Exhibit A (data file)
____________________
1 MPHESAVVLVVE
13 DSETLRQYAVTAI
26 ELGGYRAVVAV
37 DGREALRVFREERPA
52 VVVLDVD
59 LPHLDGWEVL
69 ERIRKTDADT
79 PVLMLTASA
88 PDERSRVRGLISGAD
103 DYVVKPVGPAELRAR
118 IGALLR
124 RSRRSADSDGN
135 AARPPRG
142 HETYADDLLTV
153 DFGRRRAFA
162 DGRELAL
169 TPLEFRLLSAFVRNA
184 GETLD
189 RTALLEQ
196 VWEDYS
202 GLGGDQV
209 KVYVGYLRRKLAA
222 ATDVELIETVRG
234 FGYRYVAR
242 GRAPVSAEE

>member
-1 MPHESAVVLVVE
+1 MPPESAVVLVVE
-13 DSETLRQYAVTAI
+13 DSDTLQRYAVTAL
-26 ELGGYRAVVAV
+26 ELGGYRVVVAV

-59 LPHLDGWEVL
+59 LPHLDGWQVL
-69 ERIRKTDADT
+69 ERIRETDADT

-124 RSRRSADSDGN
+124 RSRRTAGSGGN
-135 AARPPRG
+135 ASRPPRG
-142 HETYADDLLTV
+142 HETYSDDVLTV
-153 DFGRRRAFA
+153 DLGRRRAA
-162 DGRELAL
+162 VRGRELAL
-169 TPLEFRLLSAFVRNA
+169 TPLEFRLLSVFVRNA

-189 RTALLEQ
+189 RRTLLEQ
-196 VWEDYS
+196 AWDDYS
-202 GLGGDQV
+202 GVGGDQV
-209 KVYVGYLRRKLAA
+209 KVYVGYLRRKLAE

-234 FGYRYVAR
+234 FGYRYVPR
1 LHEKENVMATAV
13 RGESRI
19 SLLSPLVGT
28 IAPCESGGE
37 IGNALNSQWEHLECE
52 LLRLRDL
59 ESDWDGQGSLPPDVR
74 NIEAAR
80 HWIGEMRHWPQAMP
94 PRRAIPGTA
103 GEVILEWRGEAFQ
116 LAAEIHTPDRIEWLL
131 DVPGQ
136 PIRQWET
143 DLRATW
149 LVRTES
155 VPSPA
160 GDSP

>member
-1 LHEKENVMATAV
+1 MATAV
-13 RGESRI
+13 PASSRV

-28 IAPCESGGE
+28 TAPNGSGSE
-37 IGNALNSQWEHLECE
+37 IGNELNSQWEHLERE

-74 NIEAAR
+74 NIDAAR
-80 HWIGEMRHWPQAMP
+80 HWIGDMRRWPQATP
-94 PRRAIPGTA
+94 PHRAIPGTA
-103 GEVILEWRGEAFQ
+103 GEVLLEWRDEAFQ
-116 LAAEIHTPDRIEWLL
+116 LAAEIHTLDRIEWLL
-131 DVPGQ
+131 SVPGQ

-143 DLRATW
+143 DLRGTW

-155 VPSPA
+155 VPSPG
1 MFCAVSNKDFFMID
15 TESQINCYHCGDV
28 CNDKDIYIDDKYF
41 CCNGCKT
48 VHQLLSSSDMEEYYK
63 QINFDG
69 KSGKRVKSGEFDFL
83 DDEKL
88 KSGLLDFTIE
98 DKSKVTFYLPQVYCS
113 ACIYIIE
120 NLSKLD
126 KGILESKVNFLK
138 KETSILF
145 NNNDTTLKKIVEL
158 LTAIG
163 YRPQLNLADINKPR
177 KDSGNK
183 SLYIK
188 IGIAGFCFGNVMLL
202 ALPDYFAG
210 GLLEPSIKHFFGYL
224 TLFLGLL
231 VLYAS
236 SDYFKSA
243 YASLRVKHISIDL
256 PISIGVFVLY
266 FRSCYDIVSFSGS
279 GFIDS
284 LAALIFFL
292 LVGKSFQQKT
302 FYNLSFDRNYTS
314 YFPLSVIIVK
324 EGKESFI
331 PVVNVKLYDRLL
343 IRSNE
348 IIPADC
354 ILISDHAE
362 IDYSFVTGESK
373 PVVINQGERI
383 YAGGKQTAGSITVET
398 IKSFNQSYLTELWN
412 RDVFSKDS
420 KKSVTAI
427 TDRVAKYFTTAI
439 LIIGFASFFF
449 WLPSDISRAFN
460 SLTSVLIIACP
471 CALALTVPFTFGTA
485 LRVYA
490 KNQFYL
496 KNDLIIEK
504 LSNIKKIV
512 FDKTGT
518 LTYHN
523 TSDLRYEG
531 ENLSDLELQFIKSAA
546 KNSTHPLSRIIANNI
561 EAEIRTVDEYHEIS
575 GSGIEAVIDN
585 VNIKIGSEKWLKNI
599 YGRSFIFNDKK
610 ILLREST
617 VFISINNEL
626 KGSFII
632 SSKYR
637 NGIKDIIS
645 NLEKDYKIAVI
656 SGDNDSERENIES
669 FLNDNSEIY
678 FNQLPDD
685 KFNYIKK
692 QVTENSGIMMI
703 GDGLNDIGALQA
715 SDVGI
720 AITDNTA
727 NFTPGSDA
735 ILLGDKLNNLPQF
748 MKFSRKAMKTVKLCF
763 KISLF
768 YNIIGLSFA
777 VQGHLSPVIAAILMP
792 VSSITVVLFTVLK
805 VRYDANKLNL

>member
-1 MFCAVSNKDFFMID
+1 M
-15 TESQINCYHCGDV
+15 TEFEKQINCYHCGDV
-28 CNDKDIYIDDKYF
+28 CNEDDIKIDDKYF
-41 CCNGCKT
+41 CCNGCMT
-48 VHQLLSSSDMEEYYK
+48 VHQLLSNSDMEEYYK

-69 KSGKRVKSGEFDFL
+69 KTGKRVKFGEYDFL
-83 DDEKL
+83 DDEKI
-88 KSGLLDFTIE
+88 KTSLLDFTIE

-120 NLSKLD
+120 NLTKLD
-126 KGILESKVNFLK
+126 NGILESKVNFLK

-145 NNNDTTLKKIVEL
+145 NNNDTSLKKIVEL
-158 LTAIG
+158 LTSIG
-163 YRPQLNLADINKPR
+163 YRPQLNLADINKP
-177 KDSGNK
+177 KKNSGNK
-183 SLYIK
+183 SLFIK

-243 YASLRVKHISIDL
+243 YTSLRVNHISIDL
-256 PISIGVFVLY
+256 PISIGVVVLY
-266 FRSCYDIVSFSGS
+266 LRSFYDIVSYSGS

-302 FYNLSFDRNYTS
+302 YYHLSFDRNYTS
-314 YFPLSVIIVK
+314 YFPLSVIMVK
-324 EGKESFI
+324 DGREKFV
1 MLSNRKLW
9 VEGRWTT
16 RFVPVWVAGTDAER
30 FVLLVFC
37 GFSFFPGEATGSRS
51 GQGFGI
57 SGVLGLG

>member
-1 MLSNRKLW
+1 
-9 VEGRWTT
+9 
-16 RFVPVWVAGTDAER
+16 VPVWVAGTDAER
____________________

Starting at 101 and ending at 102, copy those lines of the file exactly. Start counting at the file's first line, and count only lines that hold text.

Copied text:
+155 VPSPG
1 MFCAVSNKDFFMID